I have a fairly clear memory of the basic plot of Skellig. Boy meets decaying angel in his garage while he is praying for his ailing baby sister to get well. I also remember why I hated it so much. My biggest complaint was what I might now call the ‘magical realist’ elements of the book. I was hugely frustrated with the angel, the idea that he might not be real within the world of the book (I was of course used to reading science fiction and fantasy; fantastical elements per se were not a problem) and that he only existed to represent something else. This made the whole book feel pointless to me. When my mum read Skellig, I remember her saying: ‘I think the angel represented the boy’s hope; so the angel got better as he got more hopeful’. This interpretation filled me with utter disgust! I also had more minor criticisms of the book. Aesthetically, it didn’t work for my imagination. I didn’t like the way the angel intersected with the ordinary world, demanding Chinese takeaway; this just seemed ludicrous to me. I also couldn’t relate to the boy’s concern for his sister (I think adults often forget that our instinctive horror at the idea of an ailing child or baby will not necessarily be experienced by children who are much closer to the character’s age). Finally, I just found it boring.

Untitled

The mention of Heaven Eyes (2000) suggests to me that I wrote this a bit later, when I was 13.

The good thing about Skellig, though, was that it started my career as a book reviewer. It was my rage at Skellig that led me to start making lists of the books I thought were really ‘deserving’ of awards, and eventually to start recording everything I read. So I did have something to thank the book for.

***

Where to start? I was SO right about Skellig.

I’m sure there are both adults and children who genuinely love this bookHowever, what struck me most about rereading it as an adult is how performative it is. Almond has his characters utter so many faux-profound statements, which gives the impression that the book is saying something deep – but it isn’t actually saying anything at all. There’s a void at the heart of this novel. My mum’s interpretation about ‘hope’ seems as good to me as any, because basically this is a book that allows you to project what you want onto it. Here are some examples of Almond’s platitudes; while they all sound the same, they’re actually spoken or thought by a range of different characters, including some random elderly people who turn up to dispense wisdom, then depart:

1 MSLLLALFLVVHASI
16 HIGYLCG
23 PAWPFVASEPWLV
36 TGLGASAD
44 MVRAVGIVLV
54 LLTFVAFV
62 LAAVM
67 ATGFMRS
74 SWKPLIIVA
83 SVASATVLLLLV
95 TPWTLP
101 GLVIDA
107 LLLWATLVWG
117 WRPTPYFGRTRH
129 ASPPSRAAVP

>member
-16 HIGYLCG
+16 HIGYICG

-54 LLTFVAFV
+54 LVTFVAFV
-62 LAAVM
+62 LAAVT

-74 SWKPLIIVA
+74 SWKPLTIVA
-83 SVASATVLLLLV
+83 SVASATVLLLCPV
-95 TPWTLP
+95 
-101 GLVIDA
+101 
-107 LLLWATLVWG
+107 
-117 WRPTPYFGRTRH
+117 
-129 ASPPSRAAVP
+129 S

‘He said we were surrounded by angels and spirits. We must just open our eyes a little wider, look a little harder.’

You just keep believing. And everything will be fine.’

They say that shoulder blades are where your wings were, when you were an angel. They say they’re where your wings will grow again one day.’

Keep on moving. That’s the thing. Keep the old bones moving. Don’t let everything seize up.’

There was the loveliest lass on the trapeze. You could swear she could nearly fly.’

‘Her dark eyes looked right into me, right into the place where all my dreams were.’

Skellig very much presents an adult’s view of a child’s internal landscape, an idealised, sentimental view of childhood imagination. I’m sure that some readers can relate to this, but it felt utterly alien to me. We’re supposed to be swept away by the beauty of this fable (and I think that’s what it is; it certainly isn’t a folk tale or fairy story, which have far more internal logic) but it just made me feel a bit sick. I’m sad to think of all the children who have surely been subjected to studying this at school.

This book unfortunately concludes with the narrator and his parents considering a couple of ‘meaningful’ names for the baby, including ‘Persephone’ and ‘Angela’, and finally deciding to name her JOY.

My rating in 1998: *

My rating in 2022: *